Good Evening all! Well at the time of writing it’s actually 00:57 so it’s technically morning. Never mind that though, it’s Friday which means there is another episode of The Grand Tour available to watch. Oh and it’s Black Friday. Let’s focus on the main event though and that is of course episode two of The Grand Tour.
Vulcan Hits The Eboladrome
The massive GT tent headed to South Africa this week where it erected (snigger) in Johannesburg at a place called the Cradle of Humankind. The show started with Clarkson, Hammond and May entering the studio before Clarkson set out on some educating us about the location of the tent before Hammond and May poked fun at him in typical Top Ge – I mean Grand Tour fashion.
Clarkson then sets his focus to Aston Martin before introducing his film on the not so new but still exciting Vulcan. Chris Harris also reviewed the Vulcan on new Top Gear so I was looking forward to the comparison in style. However, there was almost no review at all as Clarkson struggled to even get in the low-slung racer. Once inside, he then clicks the car in to gear before revving up that loud V12 engine – and then stalling.
One thing I did find interesting about Jezza’s film is that the Vulcan has no handbrake. Not overly relevant given the kind of car it is but I find that interesting nonetheless. That’s how you can tell I’m a car bore.
As with episode one the cinematography was bang on and it was a well presented film. Clarkson balanced humour and informative reviewing well as he slithered about the ‘Eboladrome’ looking rather tense indeed (he probably still had cramp from trying to get in it). The car was then given to ‘The American’ who was able to set a rather quick time indeed and I have say it was a real joy seeing the car hooned about.
Zero Dark Numpties
The main film of this week’s episode was certainly fun to watch but just a tad disappointing. Now before you declare “blasphemy!” let me explain why. It wasn’t really car related and it just felt like a comedy sketch that had been drawn out a little too long. I know, I know, this was sometimes the theme with the old Top Gear but I wasn’t expecting it to creep in so early on The Grand Tour.
In the film the trio headed to Jordan where they acted as SAS soldiers that had to perform a mission to save a VIP and get them to safety. The only problem being is that when one of them died they had to start all over again, a bit like a computer game that doesn’t bother to save itself. I must say seeing Clarkson’s trousers fall down as he got out the helicopter did give me a laugh but I found myself asking: “when will I get to see cars?”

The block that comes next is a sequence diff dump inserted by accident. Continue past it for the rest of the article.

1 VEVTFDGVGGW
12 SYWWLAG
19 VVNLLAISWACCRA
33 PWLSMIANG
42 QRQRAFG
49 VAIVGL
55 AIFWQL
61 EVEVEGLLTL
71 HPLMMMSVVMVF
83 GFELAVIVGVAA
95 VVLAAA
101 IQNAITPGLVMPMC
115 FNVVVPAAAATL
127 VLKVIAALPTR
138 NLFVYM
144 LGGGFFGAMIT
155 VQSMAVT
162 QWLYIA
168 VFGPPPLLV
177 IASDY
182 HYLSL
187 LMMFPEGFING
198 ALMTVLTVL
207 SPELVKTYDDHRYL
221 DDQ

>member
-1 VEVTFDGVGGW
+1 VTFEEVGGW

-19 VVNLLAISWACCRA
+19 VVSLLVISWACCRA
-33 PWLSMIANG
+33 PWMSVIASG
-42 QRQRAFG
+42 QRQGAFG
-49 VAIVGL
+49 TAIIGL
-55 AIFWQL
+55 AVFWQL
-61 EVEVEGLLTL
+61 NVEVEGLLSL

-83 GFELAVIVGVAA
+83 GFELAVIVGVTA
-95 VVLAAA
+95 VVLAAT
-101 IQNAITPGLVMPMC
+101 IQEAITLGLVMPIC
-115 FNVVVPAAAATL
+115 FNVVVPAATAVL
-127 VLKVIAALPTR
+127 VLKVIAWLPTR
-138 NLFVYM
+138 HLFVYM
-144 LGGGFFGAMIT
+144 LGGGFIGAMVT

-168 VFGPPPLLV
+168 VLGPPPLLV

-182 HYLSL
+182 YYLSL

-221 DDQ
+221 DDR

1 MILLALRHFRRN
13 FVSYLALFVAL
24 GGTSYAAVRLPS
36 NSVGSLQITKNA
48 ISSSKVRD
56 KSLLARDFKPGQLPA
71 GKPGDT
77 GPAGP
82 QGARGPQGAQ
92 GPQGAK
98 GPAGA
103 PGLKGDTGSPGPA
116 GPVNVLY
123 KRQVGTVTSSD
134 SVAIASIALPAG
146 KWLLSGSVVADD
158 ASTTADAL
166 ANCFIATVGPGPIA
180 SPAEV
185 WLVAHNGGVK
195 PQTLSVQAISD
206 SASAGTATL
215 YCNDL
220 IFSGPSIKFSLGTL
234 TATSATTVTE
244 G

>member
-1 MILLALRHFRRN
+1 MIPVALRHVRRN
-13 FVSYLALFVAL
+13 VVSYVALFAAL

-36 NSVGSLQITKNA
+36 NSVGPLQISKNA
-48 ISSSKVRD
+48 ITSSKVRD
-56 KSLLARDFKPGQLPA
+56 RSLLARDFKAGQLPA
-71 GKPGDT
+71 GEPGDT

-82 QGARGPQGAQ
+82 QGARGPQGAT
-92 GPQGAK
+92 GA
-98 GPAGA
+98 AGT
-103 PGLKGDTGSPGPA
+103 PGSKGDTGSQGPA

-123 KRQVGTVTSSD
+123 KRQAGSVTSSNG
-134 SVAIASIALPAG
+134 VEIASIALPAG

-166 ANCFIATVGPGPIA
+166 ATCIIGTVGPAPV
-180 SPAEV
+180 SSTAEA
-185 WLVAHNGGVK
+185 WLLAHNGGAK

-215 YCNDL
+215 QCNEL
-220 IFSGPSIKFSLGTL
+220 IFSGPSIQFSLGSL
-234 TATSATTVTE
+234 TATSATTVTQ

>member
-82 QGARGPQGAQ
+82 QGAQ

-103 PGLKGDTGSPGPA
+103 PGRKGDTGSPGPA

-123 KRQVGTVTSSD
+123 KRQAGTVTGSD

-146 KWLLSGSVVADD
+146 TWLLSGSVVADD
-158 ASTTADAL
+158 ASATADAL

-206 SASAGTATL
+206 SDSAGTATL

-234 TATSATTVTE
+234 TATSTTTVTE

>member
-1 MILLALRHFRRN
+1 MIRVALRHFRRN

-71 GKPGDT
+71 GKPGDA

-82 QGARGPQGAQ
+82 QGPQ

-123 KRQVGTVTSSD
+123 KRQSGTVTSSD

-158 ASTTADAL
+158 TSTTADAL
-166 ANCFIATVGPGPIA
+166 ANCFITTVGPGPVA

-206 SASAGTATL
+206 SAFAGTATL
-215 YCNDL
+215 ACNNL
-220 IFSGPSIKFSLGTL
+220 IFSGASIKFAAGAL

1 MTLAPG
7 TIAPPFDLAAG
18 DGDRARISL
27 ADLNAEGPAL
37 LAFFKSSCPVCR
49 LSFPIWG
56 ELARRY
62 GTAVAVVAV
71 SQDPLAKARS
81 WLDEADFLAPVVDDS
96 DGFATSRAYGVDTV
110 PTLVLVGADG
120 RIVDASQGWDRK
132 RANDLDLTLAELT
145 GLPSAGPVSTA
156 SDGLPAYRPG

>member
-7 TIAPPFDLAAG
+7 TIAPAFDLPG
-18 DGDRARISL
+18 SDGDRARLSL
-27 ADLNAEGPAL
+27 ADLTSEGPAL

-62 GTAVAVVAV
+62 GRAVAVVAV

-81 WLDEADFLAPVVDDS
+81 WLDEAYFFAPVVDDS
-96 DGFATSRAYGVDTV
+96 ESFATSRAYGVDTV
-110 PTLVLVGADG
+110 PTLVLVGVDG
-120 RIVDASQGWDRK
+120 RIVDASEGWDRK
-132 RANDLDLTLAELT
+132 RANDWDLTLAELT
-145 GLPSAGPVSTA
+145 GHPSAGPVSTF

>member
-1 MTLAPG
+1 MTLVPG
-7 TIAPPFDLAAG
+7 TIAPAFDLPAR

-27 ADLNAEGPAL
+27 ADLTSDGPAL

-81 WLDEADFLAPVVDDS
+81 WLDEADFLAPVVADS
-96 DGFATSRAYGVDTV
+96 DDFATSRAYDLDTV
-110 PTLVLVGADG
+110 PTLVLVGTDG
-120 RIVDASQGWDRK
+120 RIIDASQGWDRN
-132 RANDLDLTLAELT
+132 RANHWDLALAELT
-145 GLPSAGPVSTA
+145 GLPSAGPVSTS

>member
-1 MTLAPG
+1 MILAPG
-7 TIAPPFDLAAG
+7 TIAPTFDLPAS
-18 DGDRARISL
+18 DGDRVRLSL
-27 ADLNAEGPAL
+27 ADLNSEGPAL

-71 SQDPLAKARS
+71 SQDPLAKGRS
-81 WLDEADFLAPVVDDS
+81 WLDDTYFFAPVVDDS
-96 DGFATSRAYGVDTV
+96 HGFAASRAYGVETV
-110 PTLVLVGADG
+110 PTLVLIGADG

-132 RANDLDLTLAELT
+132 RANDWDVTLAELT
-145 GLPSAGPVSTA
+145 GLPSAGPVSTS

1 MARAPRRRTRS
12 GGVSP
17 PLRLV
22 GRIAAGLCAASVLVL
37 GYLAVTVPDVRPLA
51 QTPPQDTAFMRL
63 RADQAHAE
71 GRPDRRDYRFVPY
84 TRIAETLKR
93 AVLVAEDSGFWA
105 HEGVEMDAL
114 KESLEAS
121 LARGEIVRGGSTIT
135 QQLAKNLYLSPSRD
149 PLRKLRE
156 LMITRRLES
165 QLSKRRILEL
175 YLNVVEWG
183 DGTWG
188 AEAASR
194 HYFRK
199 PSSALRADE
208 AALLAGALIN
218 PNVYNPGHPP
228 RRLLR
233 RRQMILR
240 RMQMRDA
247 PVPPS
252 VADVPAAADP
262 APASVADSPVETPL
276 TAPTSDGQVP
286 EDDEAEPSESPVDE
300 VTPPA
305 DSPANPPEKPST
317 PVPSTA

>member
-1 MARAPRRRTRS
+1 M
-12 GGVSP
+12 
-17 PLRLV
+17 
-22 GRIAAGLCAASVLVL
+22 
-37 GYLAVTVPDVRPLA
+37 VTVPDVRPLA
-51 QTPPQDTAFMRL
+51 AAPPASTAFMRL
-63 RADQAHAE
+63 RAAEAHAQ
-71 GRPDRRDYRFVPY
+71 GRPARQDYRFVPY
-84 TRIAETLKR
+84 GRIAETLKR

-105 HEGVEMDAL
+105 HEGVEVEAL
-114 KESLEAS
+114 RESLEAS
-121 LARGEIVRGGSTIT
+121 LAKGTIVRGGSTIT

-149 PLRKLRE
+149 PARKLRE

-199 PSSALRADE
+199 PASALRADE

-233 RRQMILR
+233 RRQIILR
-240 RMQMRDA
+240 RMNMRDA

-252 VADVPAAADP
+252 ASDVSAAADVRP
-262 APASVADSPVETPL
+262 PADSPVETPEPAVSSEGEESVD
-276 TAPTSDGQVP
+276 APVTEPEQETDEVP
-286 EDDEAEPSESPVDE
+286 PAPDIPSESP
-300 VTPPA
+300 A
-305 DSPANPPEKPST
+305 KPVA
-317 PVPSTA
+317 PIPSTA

The car that eventually made its way in to the film was an Audi S8 Plus and as much as it was all good fun watching May shoot out of it whilst trying to look like Rambo I found a little flat. I wanted to know more about the car and what it was like to drive but its part in the film was more like a cameo.
‘Conversation Street’ returned and in that they spoke about South African carjacking and some of the new hypercars to come from this year. I always used to watch enjoying the new section on old Top Gear so I’m glad this section has remained in the new show. I’m not sure what’s happening with the celeb situation however, as you would have seen in last week’s show the trio “kill off” three celebrities last week which seemed to signal the end of that section.
But no, ‘Celebrity Brain Crash’ was back for another week and this time was the turn for Charlize Theron to be “killed”. Not sure if this will be a weekly gag but I hope not as I’m not a massive fan of it and it’s losing it comedic value very quickly. Also in the show was a chap called Johan who had made a replica Mercedes C9 over the course of 16 months. It was a cool piece but too short in my opinion as I would have loved to have heard more about the car.
Last but not least, James May took part in something called ‘Spinning’. No I don’t mean the thing where you sit on uncomfortable bikes and sweat a lot, although the South African version will make you sweat as well. It basically involves slithering about doing doughnuts and skids until the tyres burst – literally. And who was sent to experience this tyre-shredding discipline? James May of course, a man who looked like he was going to produce his own ‘strawberries moment’ in the film.
So there we have it, episode two. Not as good as the first offering in my opinion but still definitely a worthy watch. What do you think? Do you think I’m being too harsh?